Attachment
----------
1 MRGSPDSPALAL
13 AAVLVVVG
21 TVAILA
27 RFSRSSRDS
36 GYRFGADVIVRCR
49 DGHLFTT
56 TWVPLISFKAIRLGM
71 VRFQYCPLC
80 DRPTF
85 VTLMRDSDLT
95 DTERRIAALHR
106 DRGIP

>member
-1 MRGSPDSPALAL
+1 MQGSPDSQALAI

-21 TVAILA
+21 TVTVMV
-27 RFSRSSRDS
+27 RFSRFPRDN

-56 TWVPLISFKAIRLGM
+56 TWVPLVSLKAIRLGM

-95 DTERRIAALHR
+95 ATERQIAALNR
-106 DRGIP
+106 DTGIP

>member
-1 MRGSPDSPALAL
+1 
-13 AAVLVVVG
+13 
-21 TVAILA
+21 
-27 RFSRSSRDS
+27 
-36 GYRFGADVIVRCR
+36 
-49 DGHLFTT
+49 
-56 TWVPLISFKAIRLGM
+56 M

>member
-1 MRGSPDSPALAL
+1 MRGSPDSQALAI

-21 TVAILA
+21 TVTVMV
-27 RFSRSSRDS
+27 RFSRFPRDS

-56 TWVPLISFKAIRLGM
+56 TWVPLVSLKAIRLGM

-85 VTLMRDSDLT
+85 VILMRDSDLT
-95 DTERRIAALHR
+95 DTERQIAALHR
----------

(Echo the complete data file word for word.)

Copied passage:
1 MRGSPDSPALAL
13 AAVLVVVG
21 TVAILA
27 RFSRSSRDS
36 GYRFGADVIVRCR
49 DGHLFTT
56 TWVPLISFKAIRLGM
71 VRFQYCPLC
80 DRPTF
85 VTLMRDSDLT
95 DTERRIAALHR
106 DRGIP

>member
-1 MRGSPDSPALAL
+1 MQGSPDSQALAI

-21 TVAILA
+21 TVTVMV
-27 RFSRSSRDS
+27 RFSRFPRDN

-56 TWVPLISFKAIRLGM
+56 TWVPLVSLKAIRLGM

-95 DTERRIAALHR
+95 ATERQIAALNR
-106 DRGIP
+106 DTGIP

>member
-1 MRGSPDSPALAL
+1 
-13 AAVLVVVG
+13 
-21 TVAILA
+21 
-27 RFSRSSRDS
+27 
-36 GYRFGADVIVRCR
+36 
-49 DGHLFTT
+49 
-56 TWVPLISFKAIRLGM
+56 M

>member
-1 MRGSPDSPALAL
+1 MRGSPDSQALAI

-21 TVAILA
+21 TVTVMV
-27 RFSRSSRDS
+27 RFSRFPRDS

-56 TWVPLISFKAIRLGM
+56 TWVPLVSLKAIRLGM

-85 VTLMRDSDLT
+85 VILMRDSDLT
-95 DTERRIAALHR
+95 DTERQIAALHR